Nine may not be a conventional musical, but it still has great power. It’s the story of a self-obsessed film director and writer, Guido Contini. Guido is about to turn 40, and his last three movies have been flops.
He’s signed on to make a new picture, but has no idea what he’s going to make. He has a severe case of writer’s block … and the cameras are due to roll by the end of the week. The producer will have his guts for garters if he doesn’t come up with a compelling script – fast.
Guido has been married for 20 years to an actress who has let her own career lapse to encourage his creative endeavours. But he’s a womaniser. Now his marriage is almost at the point of no return. Women continue to pursue him. His day of reckoning dawns. Just how it will turn out is uncertain.
The story is based on Federico Fellini’s semi-autobiographical film 8½. Michael Ralph directs and choreographs this production, his first foray with StageArt. Maury Yeston provides the music and lyrics; with the book by Arthur Kopit. Nathan Firmin is the musical director.
The cast is made up of 14 women and two males. Guido is the only male character – but appears as a man and as a nine-year-old boy.
The performances are strong and inviting, ably led by Anthony Scundi as the adult Guido. Alana Tranter impresses as his wife Luisa, who knows her man all too well and will only take so much more of his shenanigans. Rachel Bronca steals the limelight early on as a vixen who implores Guido to divorce his wife, just as she is about to do to her husband, so the pair can be together. And Courtney Glass, as film star Claudia, comes into her own in the second act.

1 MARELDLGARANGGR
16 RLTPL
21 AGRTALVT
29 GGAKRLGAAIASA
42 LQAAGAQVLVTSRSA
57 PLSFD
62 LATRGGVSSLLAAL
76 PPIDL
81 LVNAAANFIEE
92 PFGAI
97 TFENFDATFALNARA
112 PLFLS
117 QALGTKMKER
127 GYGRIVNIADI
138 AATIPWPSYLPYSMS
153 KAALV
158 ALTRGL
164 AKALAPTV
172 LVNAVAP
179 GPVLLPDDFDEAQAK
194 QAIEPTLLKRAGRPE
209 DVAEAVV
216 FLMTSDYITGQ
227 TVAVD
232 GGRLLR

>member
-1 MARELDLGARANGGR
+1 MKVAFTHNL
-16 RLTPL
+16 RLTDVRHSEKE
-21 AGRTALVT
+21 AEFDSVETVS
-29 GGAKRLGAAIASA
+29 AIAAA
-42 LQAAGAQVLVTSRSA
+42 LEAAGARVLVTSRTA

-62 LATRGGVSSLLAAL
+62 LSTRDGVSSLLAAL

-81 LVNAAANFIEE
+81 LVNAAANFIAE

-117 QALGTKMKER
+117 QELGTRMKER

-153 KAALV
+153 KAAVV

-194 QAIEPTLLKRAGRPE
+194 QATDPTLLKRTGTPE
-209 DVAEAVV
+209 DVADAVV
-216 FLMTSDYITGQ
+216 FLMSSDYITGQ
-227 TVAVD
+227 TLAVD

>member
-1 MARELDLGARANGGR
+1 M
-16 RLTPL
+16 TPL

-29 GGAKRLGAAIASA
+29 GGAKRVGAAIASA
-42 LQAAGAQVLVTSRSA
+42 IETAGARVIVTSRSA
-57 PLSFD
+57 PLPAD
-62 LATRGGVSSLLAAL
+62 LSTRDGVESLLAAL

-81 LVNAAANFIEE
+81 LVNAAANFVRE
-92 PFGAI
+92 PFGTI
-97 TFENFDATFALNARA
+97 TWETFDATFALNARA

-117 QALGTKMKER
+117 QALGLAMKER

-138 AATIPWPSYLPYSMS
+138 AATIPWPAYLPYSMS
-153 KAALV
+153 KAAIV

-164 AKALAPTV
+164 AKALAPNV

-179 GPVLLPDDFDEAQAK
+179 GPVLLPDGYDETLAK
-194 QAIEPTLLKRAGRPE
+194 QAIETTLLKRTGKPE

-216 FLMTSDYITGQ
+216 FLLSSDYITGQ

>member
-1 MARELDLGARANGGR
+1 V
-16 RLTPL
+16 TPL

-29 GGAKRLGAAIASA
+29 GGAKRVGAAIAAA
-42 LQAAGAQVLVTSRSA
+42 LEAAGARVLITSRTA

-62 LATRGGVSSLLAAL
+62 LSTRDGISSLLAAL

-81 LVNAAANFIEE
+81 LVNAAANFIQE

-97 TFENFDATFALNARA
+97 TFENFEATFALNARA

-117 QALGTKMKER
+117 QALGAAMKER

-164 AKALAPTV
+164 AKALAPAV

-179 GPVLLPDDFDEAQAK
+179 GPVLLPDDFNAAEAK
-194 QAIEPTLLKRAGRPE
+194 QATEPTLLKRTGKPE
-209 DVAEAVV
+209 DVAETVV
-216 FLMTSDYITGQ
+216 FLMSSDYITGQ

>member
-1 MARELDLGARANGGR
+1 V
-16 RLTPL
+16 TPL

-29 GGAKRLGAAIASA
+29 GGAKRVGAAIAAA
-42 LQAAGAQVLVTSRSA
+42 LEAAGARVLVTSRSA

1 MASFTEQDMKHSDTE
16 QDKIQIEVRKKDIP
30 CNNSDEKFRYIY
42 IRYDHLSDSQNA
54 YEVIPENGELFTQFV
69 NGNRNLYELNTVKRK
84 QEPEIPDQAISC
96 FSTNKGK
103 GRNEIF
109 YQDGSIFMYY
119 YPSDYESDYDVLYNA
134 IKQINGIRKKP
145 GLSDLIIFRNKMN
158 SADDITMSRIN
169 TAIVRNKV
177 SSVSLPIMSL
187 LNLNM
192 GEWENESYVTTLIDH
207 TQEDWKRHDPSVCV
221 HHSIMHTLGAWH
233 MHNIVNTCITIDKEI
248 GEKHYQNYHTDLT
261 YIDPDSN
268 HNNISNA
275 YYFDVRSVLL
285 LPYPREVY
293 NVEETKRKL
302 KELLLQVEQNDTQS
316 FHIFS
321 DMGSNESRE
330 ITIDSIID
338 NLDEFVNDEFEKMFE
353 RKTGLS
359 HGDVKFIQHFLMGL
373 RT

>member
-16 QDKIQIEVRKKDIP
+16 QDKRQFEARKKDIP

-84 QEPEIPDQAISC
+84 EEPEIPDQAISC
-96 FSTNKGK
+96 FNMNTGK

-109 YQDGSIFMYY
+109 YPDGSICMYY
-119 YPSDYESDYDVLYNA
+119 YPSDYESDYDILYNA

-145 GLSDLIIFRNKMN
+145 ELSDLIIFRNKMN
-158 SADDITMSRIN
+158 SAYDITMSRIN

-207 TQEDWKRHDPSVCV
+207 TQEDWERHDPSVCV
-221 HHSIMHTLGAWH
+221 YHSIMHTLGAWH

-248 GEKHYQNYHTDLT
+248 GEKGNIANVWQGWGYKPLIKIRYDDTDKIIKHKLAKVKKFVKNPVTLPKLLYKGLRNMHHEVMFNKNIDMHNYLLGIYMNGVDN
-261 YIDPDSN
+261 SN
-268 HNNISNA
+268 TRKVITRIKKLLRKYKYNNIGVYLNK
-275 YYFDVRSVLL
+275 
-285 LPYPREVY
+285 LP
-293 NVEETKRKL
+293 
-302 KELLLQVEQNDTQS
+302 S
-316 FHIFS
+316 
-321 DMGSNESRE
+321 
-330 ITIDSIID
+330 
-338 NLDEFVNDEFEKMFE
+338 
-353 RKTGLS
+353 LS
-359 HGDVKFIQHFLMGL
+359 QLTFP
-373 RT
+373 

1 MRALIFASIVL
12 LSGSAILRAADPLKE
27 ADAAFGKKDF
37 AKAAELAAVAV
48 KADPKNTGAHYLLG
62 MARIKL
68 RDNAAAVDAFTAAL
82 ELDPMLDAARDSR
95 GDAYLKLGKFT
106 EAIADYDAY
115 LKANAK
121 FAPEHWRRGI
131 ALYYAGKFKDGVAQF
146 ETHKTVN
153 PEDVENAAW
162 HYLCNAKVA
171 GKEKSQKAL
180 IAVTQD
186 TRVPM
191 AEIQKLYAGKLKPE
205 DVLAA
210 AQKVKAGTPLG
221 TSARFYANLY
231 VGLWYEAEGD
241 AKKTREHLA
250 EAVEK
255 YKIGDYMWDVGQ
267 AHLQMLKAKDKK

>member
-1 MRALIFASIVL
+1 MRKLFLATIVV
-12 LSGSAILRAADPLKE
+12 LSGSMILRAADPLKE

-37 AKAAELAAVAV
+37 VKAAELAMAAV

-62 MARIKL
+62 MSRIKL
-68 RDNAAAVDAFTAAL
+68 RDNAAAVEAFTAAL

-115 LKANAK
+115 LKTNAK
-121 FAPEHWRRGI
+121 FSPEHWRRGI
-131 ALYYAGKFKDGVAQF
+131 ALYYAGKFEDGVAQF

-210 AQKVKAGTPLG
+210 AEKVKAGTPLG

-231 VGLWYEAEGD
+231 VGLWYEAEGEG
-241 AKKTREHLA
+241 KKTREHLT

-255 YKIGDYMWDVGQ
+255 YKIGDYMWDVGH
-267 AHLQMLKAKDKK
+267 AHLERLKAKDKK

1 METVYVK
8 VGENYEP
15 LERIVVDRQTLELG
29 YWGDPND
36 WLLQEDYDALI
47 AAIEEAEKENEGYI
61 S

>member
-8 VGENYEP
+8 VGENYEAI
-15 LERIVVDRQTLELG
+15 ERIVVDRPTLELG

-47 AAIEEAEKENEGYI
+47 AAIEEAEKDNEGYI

In this era of the #MeToo movement, we’re much more aware of the importance of strong female roles. Let’s not forget Nine The Musical first made it to Broadway in 1982. It claimed five Tony Awards, including Best Musical, and was turned into an Oscar-nominated film in 2009. I found it fascinating to witness the show again against this quantum shift in public sentiment. It holds up very well.
The only thing I would have liked to have seen improved is the staging, which amounted to nine plain square boxes. I found that uninspiring.
It’s playing at Chapel off Chapel until 3 November 2018.
Other reviews you might enjoy:
- Bare the Musical (StageArt) – theatre review
- Spring Awakening (Chapel off Chapel) – theatre review
- The Dumb Waiter (Chapel off Chapel) – theatre review
David Edwards is the editor of The Blurb and a contributor on film and television